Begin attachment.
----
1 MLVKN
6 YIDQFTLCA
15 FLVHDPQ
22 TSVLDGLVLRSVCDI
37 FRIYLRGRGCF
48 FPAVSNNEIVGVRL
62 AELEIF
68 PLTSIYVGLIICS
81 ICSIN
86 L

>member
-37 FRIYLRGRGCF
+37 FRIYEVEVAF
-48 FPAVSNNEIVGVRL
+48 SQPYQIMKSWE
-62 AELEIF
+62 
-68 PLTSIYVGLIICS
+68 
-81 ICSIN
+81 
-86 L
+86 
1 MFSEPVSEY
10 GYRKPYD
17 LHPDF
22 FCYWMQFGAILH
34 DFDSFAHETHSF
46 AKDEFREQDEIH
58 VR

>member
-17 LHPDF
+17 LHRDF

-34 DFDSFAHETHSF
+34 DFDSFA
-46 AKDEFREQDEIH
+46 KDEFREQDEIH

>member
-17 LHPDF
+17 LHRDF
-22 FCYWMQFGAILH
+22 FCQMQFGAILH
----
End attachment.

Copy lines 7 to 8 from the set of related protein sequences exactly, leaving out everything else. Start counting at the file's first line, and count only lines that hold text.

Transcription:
62 AELEIF
68 PLTSIYVGLIICS